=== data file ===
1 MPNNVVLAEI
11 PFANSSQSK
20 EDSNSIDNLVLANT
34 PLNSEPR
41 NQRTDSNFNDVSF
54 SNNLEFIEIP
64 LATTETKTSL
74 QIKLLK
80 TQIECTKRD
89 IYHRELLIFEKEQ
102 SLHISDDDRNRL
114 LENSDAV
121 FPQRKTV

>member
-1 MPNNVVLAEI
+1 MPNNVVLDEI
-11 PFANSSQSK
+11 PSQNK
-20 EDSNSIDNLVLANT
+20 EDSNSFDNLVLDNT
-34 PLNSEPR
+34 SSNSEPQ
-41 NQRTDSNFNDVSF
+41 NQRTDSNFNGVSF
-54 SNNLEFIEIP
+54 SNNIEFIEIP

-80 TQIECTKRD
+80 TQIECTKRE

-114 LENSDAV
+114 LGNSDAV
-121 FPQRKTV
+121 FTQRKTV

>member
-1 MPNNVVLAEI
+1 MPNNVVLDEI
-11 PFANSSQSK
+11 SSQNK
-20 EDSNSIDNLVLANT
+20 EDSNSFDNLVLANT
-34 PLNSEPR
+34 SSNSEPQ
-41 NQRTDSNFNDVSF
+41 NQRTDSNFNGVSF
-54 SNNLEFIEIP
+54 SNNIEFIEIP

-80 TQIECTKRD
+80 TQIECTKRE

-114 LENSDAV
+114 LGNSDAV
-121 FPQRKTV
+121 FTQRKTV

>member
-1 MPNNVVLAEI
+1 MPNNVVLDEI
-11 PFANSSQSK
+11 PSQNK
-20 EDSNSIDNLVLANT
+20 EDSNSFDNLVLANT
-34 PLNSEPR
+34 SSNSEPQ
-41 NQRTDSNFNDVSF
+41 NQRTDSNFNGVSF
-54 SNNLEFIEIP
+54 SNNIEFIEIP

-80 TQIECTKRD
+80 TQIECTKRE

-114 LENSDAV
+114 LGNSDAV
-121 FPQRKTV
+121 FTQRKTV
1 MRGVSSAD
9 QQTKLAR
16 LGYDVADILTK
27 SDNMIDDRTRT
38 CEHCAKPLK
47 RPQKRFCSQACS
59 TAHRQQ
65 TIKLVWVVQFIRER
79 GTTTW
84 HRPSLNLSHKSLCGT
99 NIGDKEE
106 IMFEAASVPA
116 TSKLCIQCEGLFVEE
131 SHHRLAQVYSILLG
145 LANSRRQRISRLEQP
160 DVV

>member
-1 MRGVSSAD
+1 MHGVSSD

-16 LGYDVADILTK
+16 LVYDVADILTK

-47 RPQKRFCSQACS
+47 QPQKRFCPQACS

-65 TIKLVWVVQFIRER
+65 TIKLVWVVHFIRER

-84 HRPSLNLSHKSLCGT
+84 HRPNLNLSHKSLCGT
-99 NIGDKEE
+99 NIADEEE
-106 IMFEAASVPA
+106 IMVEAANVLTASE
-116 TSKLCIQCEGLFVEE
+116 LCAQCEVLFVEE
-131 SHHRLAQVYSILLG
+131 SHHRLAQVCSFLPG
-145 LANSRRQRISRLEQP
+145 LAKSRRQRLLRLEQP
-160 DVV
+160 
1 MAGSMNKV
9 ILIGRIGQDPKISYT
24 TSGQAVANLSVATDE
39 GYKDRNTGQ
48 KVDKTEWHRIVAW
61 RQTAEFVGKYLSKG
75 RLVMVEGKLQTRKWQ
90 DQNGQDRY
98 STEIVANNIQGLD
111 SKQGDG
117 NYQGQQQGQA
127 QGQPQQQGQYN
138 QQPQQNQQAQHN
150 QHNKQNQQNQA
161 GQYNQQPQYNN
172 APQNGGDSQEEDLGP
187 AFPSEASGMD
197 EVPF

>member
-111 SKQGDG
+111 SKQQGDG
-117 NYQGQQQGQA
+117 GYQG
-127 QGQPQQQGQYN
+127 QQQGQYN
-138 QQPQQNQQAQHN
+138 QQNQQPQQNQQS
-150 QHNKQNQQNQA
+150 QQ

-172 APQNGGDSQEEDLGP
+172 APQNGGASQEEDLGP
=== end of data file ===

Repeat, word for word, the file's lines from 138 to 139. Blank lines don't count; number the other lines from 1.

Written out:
+150 QQ

-172 APQNGGDSQEEDLGP